So how do you avoid jobs being rejected?
Crowe: In smaller shops, the owner is working with the customer the whole way. In larger shops, you need to have a set of processes in place to follow when guiding a project. Then in cases where there is a problem, you can see where the process wasn’t followed.
Kilfoyle: We even have processes in our small shop. It might be good for shops of any size to see how large shops are structured and how you can incorporate some of that into your own shop.
How are salespeople paid?
Crowe: We used to have outside salespeople, and we paid them straight commission. We are now doing Internet advertising, and we have an inside sales staff. They are paid a salary versus a quota, with commission on what they sell above the quota. That way, we still keep them on office hours, and they are also motivated.
Blanda: You need to define salespeople versus order-takers. We have people on salary, but then there are incentives if they sell an upgrade, such as a sink, sealer or faucets, etc.
Lancto: For us, it really depends on the segment being serviced. We created Key Performance Indicators -- activities that directly lead to a sale. On the residential side, there is the number of jobs estimated. For business-to-business, it is the number of face-to-face sales meetings.
We know that if those activities are taking place, a certain percentage of sales should come through.
How much customer hand-holding is necessary?
Blanda: You have to watch out for what we call the “WalMart Mentality,” where if a customer doesn’t like something, they think they can simply bring it back. Those customers are looking for “perfection or return.”
Crowe: When you’ve done everything right and the customer still complains, it isn’t fair, but it is part of our business. We just have to include that into your whole business equation. You can pay $3,000 to sue someone in order to get $1,500, but what does that do?
Kilfoyle: Most of our business is generated through our showroom, and when you get that call of complaint three weeks after install, you can know the type of person who does that, and you can identify the problem customers.
Crowe: I agree, and you need to identify those customers before you cut because you won’t win. Some of these Internet customers are the same people who go to the Big Boxes, and then maybe go to 10 different places to pit one guy against the other.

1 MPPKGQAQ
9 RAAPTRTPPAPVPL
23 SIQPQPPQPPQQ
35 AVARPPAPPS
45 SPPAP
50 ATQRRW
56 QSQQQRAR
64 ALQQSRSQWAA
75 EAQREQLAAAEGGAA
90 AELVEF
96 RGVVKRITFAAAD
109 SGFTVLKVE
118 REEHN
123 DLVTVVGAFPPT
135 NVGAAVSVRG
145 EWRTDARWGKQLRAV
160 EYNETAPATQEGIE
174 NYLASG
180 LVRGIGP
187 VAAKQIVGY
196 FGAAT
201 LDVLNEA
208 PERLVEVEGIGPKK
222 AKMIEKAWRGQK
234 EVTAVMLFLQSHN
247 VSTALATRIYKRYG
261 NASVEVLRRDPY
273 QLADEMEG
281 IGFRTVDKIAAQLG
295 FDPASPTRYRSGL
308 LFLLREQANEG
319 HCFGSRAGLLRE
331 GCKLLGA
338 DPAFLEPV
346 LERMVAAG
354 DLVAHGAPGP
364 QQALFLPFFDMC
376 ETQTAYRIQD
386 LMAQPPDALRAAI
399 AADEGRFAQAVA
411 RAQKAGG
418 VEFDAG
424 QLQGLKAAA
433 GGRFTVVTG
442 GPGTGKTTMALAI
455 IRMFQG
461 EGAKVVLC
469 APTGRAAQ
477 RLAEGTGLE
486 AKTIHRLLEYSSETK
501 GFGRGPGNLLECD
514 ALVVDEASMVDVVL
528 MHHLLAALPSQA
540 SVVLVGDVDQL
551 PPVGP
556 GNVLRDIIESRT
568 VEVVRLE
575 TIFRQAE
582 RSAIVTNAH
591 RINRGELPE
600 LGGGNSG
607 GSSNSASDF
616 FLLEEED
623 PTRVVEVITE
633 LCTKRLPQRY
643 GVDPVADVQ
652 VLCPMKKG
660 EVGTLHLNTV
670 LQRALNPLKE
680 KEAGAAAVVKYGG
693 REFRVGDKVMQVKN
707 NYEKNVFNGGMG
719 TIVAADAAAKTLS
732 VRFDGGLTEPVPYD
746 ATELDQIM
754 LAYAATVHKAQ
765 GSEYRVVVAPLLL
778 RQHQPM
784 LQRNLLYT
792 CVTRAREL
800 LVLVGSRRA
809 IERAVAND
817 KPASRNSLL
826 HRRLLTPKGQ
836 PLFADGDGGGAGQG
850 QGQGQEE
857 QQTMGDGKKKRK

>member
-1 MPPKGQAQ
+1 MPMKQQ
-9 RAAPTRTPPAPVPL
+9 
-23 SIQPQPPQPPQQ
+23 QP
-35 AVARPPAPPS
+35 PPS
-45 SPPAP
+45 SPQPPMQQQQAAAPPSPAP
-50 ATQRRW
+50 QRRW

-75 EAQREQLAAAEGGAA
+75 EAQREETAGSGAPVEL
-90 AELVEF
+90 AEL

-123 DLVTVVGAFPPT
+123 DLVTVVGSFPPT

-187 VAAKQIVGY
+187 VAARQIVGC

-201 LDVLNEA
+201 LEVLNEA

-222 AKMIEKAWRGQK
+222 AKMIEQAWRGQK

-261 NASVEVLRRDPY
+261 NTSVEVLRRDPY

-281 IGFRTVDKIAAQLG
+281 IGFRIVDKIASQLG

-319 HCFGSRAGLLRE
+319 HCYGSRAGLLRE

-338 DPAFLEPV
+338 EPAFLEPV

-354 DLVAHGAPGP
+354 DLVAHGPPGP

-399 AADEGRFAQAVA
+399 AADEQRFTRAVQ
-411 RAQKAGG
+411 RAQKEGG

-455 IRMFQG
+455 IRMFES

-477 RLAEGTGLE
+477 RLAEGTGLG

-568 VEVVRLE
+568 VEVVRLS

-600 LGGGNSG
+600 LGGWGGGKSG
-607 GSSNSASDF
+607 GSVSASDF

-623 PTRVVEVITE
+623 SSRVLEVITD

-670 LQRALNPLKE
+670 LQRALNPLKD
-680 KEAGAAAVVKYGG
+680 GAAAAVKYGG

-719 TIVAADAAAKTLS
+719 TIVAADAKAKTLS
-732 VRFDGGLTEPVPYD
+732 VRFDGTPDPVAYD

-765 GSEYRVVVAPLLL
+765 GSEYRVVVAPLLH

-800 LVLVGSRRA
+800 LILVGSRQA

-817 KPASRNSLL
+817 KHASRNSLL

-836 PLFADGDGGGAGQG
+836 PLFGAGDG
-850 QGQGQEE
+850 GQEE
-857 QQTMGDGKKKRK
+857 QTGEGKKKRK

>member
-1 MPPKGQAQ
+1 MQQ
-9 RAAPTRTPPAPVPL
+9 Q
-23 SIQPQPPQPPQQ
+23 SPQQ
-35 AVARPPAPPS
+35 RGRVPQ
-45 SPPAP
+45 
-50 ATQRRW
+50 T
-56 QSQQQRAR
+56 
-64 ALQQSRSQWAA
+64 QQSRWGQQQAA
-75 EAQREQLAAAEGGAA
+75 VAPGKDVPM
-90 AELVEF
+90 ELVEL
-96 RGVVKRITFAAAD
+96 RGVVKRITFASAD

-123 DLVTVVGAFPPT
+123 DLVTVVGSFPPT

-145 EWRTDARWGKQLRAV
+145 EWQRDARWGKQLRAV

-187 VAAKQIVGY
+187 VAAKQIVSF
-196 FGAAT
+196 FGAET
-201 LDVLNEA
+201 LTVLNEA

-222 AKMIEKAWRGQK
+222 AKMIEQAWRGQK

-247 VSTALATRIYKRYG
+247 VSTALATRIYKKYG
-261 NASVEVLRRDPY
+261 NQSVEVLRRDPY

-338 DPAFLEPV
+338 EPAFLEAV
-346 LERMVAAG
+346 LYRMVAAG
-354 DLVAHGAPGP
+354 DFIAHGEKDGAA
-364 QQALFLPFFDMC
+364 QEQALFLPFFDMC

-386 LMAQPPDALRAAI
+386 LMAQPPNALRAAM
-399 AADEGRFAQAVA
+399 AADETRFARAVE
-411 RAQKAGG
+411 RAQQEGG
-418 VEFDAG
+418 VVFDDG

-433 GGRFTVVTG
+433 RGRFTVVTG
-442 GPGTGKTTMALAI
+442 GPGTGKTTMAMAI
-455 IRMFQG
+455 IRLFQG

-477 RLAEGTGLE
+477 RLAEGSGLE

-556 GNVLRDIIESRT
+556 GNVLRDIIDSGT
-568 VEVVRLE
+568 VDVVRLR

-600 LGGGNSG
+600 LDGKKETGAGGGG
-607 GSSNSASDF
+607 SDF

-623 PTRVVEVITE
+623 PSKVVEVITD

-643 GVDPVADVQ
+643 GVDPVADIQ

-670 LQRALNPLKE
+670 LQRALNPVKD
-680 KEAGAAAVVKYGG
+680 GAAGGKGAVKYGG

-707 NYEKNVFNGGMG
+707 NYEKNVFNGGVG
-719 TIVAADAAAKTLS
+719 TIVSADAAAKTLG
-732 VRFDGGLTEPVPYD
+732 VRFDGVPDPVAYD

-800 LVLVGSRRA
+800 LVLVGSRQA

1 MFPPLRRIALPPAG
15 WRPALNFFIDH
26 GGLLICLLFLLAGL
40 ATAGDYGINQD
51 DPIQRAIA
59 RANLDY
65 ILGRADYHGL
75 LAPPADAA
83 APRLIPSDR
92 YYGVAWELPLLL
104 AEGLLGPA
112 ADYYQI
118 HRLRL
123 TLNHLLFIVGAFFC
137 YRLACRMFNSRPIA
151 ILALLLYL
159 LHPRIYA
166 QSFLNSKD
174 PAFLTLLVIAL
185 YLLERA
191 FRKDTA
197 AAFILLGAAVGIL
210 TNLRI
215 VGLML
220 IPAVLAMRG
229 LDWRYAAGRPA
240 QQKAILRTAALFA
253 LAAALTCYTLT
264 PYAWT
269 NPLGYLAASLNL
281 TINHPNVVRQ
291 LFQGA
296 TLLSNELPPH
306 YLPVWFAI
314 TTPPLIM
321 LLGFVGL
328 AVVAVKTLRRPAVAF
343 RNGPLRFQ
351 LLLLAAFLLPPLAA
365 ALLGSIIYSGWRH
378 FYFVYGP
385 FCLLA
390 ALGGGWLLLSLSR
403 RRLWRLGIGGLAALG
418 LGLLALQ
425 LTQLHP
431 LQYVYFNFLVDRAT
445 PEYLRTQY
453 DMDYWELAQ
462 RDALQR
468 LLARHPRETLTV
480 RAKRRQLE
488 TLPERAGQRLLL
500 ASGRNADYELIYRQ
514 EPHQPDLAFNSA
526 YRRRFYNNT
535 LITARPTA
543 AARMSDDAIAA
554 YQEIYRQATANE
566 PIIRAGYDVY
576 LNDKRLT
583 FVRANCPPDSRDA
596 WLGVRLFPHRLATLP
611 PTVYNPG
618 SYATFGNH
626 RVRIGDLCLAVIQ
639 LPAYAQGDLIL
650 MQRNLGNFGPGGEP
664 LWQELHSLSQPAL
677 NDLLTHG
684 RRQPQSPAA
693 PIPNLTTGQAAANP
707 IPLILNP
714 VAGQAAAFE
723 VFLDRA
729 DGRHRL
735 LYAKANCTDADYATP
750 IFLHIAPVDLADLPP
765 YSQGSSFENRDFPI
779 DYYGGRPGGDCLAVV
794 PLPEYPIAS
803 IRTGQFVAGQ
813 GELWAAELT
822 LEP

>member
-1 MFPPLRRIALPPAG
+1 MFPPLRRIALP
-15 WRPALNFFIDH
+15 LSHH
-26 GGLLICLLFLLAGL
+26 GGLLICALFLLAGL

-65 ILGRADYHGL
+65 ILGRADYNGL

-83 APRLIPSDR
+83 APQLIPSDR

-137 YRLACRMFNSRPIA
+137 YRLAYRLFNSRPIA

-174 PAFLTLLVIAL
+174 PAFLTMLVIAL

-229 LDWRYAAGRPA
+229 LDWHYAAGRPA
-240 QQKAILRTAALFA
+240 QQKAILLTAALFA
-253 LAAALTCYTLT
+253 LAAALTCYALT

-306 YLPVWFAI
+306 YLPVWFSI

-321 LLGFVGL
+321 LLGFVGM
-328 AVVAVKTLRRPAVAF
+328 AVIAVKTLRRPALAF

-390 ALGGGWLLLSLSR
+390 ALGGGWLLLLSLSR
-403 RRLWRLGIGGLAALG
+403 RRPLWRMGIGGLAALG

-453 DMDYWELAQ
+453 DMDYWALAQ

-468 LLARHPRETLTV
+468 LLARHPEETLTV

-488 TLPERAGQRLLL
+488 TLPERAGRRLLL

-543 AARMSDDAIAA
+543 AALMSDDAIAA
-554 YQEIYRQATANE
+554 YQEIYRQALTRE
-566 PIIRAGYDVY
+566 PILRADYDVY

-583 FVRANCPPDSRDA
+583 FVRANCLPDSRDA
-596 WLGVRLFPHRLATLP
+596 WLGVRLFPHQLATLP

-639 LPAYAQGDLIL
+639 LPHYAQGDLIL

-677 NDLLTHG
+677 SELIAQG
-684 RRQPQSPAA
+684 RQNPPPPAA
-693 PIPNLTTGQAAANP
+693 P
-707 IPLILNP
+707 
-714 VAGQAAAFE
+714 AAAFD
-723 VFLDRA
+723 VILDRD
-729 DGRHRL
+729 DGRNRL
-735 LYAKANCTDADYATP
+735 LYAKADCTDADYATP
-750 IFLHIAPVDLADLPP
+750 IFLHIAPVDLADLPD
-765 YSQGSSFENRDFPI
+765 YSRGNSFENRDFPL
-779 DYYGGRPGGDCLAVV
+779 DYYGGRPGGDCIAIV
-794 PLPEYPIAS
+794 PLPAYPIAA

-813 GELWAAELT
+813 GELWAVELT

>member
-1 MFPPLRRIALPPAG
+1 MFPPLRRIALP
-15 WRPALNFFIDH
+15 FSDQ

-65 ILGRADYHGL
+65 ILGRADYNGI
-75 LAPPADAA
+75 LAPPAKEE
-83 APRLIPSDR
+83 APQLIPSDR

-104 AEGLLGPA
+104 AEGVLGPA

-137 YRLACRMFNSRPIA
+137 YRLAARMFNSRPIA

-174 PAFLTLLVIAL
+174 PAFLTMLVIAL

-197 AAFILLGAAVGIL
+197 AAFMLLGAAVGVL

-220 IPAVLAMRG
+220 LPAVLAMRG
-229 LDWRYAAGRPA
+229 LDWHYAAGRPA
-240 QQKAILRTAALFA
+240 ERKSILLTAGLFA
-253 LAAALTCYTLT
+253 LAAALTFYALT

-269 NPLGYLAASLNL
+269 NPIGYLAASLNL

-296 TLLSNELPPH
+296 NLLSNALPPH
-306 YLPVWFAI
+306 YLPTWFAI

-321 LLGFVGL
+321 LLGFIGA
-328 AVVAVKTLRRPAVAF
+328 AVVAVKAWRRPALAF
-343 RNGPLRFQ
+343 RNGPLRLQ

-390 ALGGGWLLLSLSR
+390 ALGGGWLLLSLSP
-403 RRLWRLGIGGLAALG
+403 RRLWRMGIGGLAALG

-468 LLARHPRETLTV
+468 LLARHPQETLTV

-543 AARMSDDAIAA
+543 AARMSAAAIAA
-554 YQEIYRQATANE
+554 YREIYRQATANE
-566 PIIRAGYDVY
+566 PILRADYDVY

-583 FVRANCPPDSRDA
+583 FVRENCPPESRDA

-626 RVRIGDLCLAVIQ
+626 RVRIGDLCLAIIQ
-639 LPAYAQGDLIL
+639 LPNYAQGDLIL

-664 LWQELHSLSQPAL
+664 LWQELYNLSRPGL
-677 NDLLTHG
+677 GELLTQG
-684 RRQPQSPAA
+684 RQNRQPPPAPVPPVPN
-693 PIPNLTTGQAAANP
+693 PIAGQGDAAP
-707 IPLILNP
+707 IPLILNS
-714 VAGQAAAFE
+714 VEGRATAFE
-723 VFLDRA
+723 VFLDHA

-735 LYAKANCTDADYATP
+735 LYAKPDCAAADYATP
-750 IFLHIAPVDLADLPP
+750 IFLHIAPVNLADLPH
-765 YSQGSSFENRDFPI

Lancto: You also need to remember that at the Big Boxes, the customer pays for the entire job, so they are protected. You may not be able to get the customer to pay 100% up front, but you need to at least get 50%.
Crowe: We also take 50% of each retail job up front, and then after install, we try not to leave the house without the check. They may point things out about the job, and you try to remedy them, but you still want to get paid.
Filing a lien might be effective, and Small Claims Court might work where we are in Georgia, but you are better off not leaving without a check. We try to pursue a reasonable solution, but of course we also know when we have to walk away.
In that case, do your installers carry an invoice? That would mean that the invoice price is set without knowing how many hours were spent on the install.
Crowe: We sell by the square foot, and it is not broken out by install time. So if we are doing a job at $70 per square foot and it is 50 feet, we know that the final price is $3,500 even if it takes five hours to install.
We also make sure that the customer is present when we finish, and they don’t play the game of leaving five minutes before the job is done. It’s not necessarily a matter of that they don’t want to pay, but fear that once they pay, they have no recourse.
Lancto: We did an analysis, and we found that many customers said the reason they weren’t able to pay was that they didn’t realize that a check or a credit card was needed at the time of install. Now we place a call the day before reminding them to have payment ready, and it reduced that particular problem by 75%.
Blanda: We have found that taking digital photos is also effective. That way, if the next contractor that comes in damages the countertop, you have photographic proof that it was good at the time of install. Plus, the photos are good to hang in our showroom.
How are you paying your installers?
Kilfoyle: We’ve been fortunate to have the same installer since 1987, and we pay him hourly.
Crowe: We tried paying hourly, and we’ve tried paying by the square foot. For us, the hourly rate is the one that works best for us. There is so much hand-holding for our retail installations, that it just makes more sense to pay hourly.
Lancto: For our in-house installers, we pay by the hour. If it is an outside installer, we pay by the foot; this tends to be our new commercial work.